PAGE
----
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100 greatest Tigers #43: Carlos Guillen

When healthy, Carlos Guillen was a top player in the American League.

Carlos Guillen was the best player on the Tiger teams of the early 2000s. The Tigers stole Guillen from the Seattle Mariners in 2004 and he remained in Detroit for eight seasons. Guillen’s leadership led the Tigers to the World Series in 2006. Injuries hampered the shortstop throughout his career, but when healthy, he was one of the elite shortstops in baseball.

The Houston Astros signed Carlos Guillen as an amateur free agent in 1992. They traded him to Seattle as part of the Randy Johnson deal six years later. At first, the shortstop found himself blocked by incumbent Alex Rodriguez. However, Rodriguez signed with the Texas Rangers in 2000 opening the position to Guillen. He played solid short, provided occasional offense, and delivered the key squeeze bunt in the 2000 American League Division Series to sweep the White Sox.

In six seasons, Guillen hit .264 with little power for the Mariners. The Tigers took notice of the shortstop and decided he could anchor the infield. They shipped minor leaguer Juan Gonzalez and reserve infielder Ramon Santiago to the Mariners for Guillen. The Tigers stole Guillen for nothing since Gonzalez did not play in the majors and Santiago ended up back in Detroit.

Detroit lost 119 games in 2003. Guillen helped the squad play competitive baseball in 2004. He led the Tigers in runs (97), RBI (97), doubles (37), triples (10), slugging (.542), and OPS (.921). He also hit .318 with 20 home runs and received MVP votes. Guillen’s numbers would have been even better had he not ripped his ACL, which cost him the season’s final month.

Injuries continued to confound the Tiger shortstop in 2005. He only appeared in 87 games, but hit .320. The Tigers improved to 72-90 in 2004 and appeared to be ready to make the next leap. However, Guillen’s injury hampered the team and compounded other issues on and off the field. Detroit finished 71-91 and fired manager Alan Trammell

G.M. Dave Dombrowski hired veteran skipper Jim Leyland to manage the club in 2006. A healthy Guillen played in 153 games and finished 10th in the MVP voting. He hit .320 with 19 home runs, 85 RBI, .920 OPS and set career highs in runs (100), hits (174), doubles (41), stolen bases (20), walks (71), and OBP (.400). He became the first player to increase his batting average over six straight seasons. The shortstop also hit for the cycle against Tampa Bay. Guillen dominated the ALDS hitting .571 with a 1.625 OPS against the Yankees. He slumped to .188 in the ALCS sweep of Oakland, but rebounded to slam Cardinal pitching for a .353 average in the World Series loss.

The Tigers returned determined to finish what they started in 2006. Unfortunately, injuries to the pitching staff ruined their chances. The offense was a bright spot with Magglio Ordonez winning the batting title at .363, Placido Polanco hitting .341, and Curtis Granderson joining the 20-20-20-20 club with 38 doubles, 23 triples, 23 home runs, and 26 steals. The 2007 All Star Guillen got lost in the mix. He played in 151 games hit .296 and set career highs in home runs (21) and RBI (102). He notched his 1,000th career hit that August and won a game against the Yankees with an extra inning home run at 3:30 a.m.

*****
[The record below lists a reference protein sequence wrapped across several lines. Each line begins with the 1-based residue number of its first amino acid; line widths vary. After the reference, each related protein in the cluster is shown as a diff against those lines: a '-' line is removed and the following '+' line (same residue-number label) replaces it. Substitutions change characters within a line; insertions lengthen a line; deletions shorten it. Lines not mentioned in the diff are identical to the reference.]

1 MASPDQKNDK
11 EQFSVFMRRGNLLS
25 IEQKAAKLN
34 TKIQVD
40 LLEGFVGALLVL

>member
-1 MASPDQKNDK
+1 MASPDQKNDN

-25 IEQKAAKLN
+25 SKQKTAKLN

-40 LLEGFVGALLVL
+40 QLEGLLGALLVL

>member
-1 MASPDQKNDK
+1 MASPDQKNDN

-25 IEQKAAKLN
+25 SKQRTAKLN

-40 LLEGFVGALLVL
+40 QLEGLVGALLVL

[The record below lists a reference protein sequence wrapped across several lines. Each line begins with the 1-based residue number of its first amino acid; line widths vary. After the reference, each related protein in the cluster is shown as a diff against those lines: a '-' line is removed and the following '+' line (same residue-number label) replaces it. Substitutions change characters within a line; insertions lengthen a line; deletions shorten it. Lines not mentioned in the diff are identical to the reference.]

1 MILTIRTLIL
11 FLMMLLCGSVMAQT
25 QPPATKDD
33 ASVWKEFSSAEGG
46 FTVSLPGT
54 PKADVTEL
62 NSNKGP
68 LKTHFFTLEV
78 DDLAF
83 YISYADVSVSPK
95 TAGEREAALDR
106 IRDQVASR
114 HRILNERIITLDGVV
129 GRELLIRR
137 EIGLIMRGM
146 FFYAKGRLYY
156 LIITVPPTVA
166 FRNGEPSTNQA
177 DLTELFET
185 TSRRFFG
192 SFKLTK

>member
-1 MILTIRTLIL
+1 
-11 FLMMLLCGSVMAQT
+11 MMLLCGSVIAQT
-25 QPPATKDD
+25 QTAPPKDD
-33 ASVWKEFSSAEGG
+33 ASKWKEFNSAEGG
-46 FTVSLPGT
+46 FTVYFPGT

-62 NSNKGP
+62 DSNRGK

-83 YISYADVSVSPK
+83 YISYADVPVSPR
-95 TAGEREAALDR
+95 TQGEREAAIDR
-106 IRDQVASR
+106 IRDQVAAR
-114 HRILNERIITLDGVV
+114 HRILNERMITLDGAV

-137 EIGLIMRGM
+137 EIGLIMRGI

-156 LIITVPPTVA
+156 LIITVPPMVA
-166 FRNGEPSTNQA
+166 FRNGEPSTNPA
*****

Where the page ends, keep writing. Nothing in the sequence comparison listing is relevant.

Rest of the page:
Injuries limited the remaining four years of Guillen’s career. Over this time, Guillen appeared in 113, 81, 68, and 28 games. His average bounced from a high of .286 to a low of .232. Detroit moved their shortstop around the field during this period. He played third, first, outfield, second, and designated hitter, but never played short again after 2007. Guillen earned his final All Star berth in 2008.

Guillen had one final moment of glory in his final season. On July 31, 2011, Detroit and Anaheim engaged in an intense regular season contest complete with head hunting. Ordonez homered off Angel starter Jered Weaver. The pitcher took exception to Ordonez watching the ball leave the park, but the Tiger just wanted to ensure the ball was fair. Visibly upset, Weaver stared down Ordonez and called him an “asshole.” Later, Guillen homered off Weaver, flipped his bat, and sauntered around the bases showing up the pitcher. Weaver lost his mind and threw a ball over Alex Avila’s head. Detroit won the game and the on field feud.

Carlos Guillen had the tools to be a top 20 Tiger all time. Denny McLain liked to say that Guillen “could play” and was very smart. However, injuries limited him in six of eight seasons. He appeared in only 817 out of a possible 1,297 games and topped 150 only games twice. Despite this, he batted .297 with 95 home runs, 449 RBI, and .842 OPS for the Tigers. He hit over .300 three times, knocked in 85 or more runs three times, and had an .800 OPS five times. Detroit was a far better team with Guillen on the field than when he was off the field.

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